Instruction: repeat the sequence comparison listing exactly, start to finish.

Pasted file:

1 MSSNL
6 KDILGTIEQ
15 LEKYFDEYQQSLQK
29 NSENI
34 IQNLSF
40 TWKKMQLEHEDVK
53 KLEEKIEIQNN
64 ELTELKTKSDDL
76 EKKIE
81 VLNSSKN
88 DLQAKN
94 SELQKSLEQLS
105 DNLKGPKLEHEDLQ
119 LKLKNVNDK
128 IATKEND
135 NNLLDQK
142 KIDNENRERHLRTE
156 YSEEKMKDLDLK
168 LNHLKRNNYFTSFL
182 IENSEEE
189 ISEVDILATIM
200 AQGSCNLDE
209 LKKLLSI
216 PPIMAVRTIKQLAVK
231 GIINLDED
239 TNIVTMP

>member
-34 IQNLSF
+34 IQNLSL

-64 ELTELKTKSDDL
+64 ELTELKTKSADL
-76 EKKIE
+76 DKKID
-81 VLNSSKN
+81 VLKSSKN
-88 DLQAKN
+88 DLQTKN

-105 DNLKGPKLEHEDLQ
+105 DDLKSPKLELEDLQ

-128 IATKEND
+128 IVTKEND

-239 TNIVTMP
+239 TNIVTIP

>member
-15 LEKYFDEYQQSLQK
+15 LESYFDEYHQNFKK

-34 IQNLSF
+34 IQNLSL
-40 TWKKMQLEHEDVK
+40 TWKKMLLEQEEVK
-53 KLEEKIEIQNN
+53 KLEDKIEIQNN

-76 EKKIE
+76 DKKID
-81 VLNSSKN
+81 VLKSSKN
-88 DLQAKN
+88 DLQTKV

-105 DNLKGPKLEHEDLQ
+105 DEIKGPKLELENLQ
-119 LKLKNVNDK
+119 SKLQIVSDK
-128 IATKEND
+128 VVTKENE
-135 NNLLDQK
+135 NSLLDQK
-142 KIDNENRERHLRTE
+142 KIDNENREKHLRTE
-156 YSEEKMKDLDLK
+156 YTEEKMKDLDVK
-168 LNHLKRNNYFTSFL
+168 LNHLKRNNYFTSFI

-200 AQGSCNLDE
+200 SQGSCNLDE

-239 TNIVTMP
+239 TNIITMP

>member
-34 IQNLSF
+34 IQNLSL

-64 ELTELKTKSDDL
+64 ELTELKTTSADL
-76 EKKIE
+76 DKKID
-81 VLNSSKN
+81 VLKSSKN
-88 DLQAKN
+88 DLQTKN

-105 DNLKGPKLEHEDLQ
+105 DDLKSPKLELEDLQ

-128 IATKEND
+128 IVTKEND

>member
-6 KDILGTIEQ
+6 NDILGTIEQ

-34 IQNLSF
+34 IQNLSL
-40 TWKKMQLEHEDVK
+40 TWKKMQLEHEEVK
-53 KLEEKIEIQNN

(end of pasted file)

1 MSSNL
6 KDILGTIEQ
15 LEKYFDEYQQSLQK
29 NSENI
34 IQNLSF
40 TWKKMQLEHEDVK
53 KLEEKIEIQNN
64 ELTELKTKSDDL
76 EKKIE
81 VLNSSKN
88 DLQAKN
94 SELQKSLEQLS
105 DNLKGPKLEHEDLQ
119 LKLKNVNDK
128 IATKEND
135 NNLLDQK
142 KIDNENRERHLRTE
156 YSEEKMKDLDLK
168 LNHLKRNNYFTSFL
182 IENSEEE
189 ISEVDILATIM
200 AQGSCNLDE
209 LKKLLSI
216 PPIMAVRTIKQLAVK
231 GIINLDED
239 TNIVTMP

>member
-34 IQNLSF
+34 IQNLSL

-64 ELTELKTKSDDL
+64 ELTELKTKSADL
-76 EKKIE
+76 DKKID
-81 VLNSSKN
+81 VLKSSKN
-88 DLQAKN
+88 DLQTKN

-105 DNLKGPKLEHEDLQ
+105 DDLKSPKLELEDLQ

-128 IATKEND
+128 IVTKEND

-239 TNIVTMP
+239 TNIVTIP

>member
-15 LEKYFDEYQQSLQK
+15 LESYFDEYHQNFKK

-34 IQNLSF
+34 IQNLSL
-40 TWKKMQLEHEDVK
+40 TWKKMLLEQEEVK
-53 KLEEKIEIQNN
+53 KLEDKIEIQNN

-76 EKKIE
+76 DKKID
-81 VLNSSKN
+81 VLKSSKN
-88 DLQAKN
+88 DLQTKV

-105 DNLKGPKLEHEDLQ
+105 DEIKGPKLELENLQ
-119 LKLKNVNDK
+119 SKLQIVSDK
-128 IATKEND
+128 VVTKENE
-135 NNLLDQK
+135 NSLLDQK
-142 KIDNENRERHLRTE
+142 KIDNENREKHLRTE
-156 YSEEKMKDLDLK
+156 YTEEKMKDLDVK
-168 LNHLKRNNYFTSFL
+168 LNHLKRNNYFTSFI

-200 AQGSCNLDE
+200 SQGSCNLDE

-239 TNIVTMP
+239 TNIITMP

>member
-34 IQNLSF
+34 IQNLSL

-64 ELTELKTKSDDL
+64 ELTELKTTSADL
-76 EKKIE
+76 DKKID
-81 VLNSSKN
+81 VLKSSKN
-88 DLQAKN
+88 DLQTKN

-105 DNLKGPKLEHEDLQ
+105 DDLKSPKLELEDLQ

-128 IATKEND
+128 IVTKEND

>member
-6 KDILGTIEQ
+6 NDILGTIEQ

-34 IQNLSF
+34 IQNLSL
-40 TWKKMQLEHEDVK
+40 TWKKMQLEHEEVK
-53 KLEEKIEIQNN